Up to now, there are 18 RCT identified and 17 (94.4%) of them registered in clinicaltrials.gov. Among them, 13 (72.2%) have been registered in the last 3 years, 9 (50%) have been developed in China, 8 (44.4%) in Europe and one (5.6%) in United States. Regarding the estimated number of enrolled patients, we highlight RICAMIS (n = 1800), RESIST (n = 1500), SERIC-AIS (n = 912) and REMOTE-CAT (n = 572). There is a high variability in the inclusion and exclusion criteria among trials. Only 6 trials (33.3%) set up an upper age limit as an inclusion criterion. As in the previous RCT of Hougard et al. (14) and Che et al. (17), three on-going RCTs (SERICT-AIS, rtPA-RIC, TRIPCAIS) are focused on the RIC’s role as an adjuvant treatment of thrombolytic therapy. In contrast, REVISE-2, PROTECT I and REVISE-1 (16) included patients who went under thrombectomy. Despite the low estimated sample size (n = 15), ICARUS trial wants to reveal the feasibility of RIC application on thrombectomy candidates who are transported to comprehensive stroke centers by aircraft. Five studies require radiological confirmation of acute cerebral infarction regardless of the subsequent treatment received (SERIC-AIS, RIC-SHD, RICAMIS, RECAST, RESCUE BRAIN). Finally, Danish RESIST study, Spanish REMOTE-CAT and British RECAST-2 include patients with stroke code criteria. Both REMOTE-CAT and RESIST consider the score of prehospital scales: RACE scale (20) and Prehospital Stroke Score (PreSS), respectively. In both trials as in the previous published by Hougard et al. (14), the application of RIC begins already in the ambulance transportation of the patient to the hospital.
Certain variability of inclusion time window is observed within the 18 RCTs. Concretely, in the RESIST trial, temporal inclusion criterion is set at < 4 hours while in RIC-SIID and RICAMIS is extended to 48 hours. RCTs focused on patients treated with intravenous fibrinolysis set the maximum time for the evolution of symptoms to 4.5 hours. Instead, among RCTs assessing the effect of RIC on thrombectomy, the time is set up at 6 hours. The Spanish REMOTE-CAT trial includes patients with less than 8 hours evolution of symptoms. Heterogeneity is also evidenced by the number of cycles of RIC application: 7 (38.9%) RCTs use 5 cycles, one (5.6%) RCTs uses between 3 and 5 cycles, and the rest of the trials use 4 cycles. Thirteen (72.2%) trials perform a single application of RIC. Conversely, SERIC-AIS and RESIST plan up to two applications throughout seven days. The application of RIC is located in the non-paretic lower limb only in one RCT (18), on both upper extremities in five (27.8%) RCTs, and on upper or lower non-paretic extremities in one (5.6%) RCT. In most cases, the application is restricted to the unaffected upper limb. The application of the RIC is manual in 4 (22.2%) RCTs: two research articles (14, 15) and RECAST 2 and RICE PAC. A simulated control group is only included on half of the considered RCTs.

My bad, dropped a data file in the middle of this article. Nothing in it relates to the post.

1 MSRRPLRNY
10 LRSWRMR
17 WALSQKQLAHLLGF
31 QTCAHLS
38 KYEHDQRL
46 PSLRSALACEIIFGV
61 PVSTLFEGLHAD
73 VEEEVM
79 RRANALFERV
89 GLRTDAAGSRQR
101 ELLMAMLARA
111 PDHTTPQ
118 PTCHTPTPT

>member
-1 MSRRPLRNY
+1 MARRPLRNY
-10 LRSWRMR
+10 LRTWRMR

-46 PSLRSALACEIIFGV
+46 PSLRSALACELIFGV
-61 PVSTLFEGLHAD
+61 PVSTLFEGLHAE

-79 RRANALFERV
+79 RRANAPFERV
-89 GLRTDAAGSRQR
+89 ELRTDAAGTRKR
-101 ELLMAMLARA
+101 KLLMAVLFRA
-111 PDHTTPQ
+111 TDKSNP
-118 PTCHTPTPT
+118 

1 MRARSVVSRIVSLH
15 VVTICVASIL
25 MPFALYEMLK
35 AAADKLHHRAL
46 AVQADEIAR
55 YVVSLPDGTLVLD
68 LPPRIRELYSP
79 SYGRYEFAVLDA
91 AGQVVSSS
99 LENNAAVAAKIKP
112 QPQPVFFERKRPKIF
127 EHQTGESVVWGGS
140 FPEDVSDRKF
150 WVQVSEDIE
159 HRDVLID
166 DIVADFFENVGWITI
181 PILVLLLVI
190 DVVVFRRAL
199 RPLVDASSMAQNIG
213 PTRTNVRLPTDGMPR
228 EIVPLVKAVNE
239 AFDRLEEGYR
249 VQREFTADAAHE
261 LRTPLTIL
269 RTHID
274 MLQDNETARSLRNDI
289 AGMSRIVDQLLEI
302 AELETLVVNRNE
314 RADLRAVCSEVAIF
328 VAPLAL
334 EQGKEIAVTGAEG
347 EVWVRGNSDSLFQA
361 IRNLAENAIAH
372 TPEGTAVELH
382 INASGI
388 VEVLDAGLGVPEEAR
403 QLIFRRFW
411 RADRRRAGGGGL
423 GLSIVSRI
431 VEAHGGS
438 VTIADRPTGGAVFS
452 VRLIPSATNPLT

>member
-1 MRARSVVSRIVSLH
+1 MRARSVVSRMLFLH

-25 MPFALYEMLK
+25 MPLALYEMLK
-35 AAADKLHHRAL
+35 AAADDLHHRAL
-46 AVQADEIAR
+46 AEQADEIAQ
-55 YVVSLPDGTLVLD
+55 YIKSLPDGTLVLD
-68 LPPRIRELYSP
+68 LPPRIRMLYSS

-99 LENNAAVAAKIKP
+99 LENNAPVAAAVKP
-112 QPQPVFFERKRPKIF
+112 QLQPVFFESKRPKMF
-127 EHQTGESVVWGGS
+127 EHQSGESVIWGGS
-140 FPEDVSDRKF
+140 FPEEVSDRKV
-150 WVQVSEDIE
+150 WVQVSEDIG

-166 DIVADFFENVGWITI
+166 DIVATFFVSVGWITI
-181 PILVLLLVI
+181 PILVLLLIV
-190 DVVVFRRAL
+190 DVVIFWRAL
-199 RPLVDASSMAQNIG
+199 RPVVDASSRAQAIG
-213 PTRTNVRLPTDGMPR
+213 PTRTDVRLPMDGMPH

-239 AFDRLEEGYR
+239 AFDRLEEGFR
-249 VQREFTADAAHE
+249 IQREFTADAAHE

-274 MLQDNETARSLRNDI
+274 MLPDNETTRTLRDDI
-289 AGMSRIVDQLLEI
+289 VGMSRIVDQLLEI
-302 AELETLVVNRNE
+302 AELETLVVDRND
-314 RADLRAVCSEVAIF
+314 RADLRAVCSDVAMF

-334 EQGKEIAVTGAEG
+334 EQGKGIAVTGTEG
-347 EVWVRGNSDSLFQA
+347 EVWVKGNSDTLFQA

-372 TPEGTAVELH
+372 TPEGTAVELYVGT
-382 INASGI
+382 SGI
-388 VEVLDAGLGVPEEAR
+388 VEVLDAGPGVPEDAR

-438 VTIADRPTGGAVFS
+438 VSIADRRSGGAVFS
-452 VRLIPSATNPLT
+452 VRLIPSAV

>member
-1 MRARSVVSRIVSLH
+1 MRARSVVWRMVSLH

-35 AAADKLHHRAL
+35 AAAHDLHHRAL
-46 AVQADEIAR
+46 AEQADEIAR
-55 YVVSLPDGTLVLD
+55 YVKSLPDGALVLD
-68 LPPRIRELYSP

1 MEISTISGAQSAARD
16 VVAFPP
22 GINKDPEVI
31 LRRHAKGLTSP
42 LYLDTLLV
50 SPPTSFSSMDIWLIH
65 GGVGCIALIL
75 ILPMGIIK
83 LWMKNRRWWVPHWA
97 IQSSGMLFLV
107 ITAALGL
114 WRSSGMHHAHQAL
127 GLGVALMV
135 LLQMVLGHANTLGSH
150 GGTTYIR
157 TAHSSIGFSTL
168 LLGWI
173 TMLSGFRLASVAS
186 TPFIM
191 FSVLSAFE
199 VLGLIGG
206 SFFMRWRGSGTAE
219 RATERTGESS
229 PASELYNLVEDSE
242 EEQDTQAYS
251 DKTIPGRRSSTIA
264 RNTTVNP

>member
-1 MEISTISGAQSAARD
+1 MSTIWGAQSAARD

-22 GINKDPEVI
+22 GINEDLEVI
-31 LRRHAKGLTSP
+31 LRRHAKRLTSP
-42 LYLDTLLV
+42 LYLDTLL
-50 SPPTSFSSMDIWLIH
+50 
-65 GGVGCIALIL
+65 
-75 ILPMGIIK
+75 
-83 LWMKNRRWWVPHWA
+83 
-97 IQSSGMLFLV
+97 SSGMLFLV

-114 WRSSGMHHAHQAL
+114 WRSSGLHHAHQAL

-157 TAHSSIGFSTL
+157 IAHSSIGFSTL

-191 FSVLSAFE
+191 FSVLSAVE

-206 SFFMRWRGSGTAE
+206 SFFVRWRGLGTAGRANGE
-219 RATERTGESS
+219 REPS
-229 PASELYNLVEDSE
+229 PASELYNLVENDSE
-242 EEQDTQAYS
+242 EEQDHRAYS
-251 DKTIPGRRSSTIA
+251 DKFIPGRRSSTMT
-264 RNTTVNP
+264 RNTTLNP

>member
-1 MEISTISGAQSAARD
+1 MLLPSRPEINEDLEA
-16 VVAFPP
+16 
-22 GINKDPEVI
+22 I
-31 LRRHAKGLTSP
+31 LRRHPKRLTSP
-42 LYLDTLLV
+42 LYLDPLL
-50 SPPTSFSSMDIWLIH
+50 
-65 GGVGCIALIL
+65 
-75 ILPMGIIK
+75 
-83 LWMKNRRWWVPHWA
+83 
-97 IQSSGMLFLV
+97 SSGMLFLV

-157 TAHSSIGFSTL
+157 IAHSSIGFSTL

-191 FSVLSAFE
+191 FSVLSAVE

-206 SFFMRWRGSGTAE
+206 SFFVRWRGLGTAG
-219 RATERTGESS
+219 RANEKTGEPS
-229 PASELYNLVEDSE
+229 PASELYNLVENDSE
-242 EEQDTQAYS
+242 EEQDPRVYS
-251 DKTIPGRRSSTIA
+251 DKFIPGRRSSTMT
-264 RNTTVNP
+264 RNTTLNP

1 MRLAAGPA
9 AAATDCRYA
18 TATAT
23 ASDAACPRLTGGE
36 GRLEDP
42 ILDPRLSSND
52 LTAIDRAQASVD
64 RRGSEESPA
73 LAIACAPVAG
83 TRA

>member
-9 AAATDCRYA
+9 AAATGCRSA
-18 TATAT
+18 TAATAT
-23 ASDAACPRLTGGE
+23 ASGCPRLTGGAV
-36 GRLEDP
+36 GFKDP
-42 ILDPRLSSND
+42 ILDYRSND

The high heterogeneity within RCTs is also observed on the main endpoints (Fig. 2). The RCTs yielding the highest number of enrolled patients are still on-going as REMOTE-CAT, SERIC AIS, RESIT and RICAMIS, that consider the clinical endpoint as main endpoint. In medium-size studies (18) and endovascular therapy related studies, the main endpoints are infarct volume and/or neuroimaging outputs. On the first research published paper on the application of RIC on IS patients, the main endpoint considered was the neuroimaging outcome (14). Ischemic tolerance-related biomarkers are included in TRIPCAIS and RIC-SIID trials. However, other RCTs would also study biomarkers to detect differential expression changes. Small-size recruited patients studies demonstrate whether RIC application is feasible in AIS patients and AIS patients treated with rt-PA and/or endovascular therapy (15–17) (Fig. 2).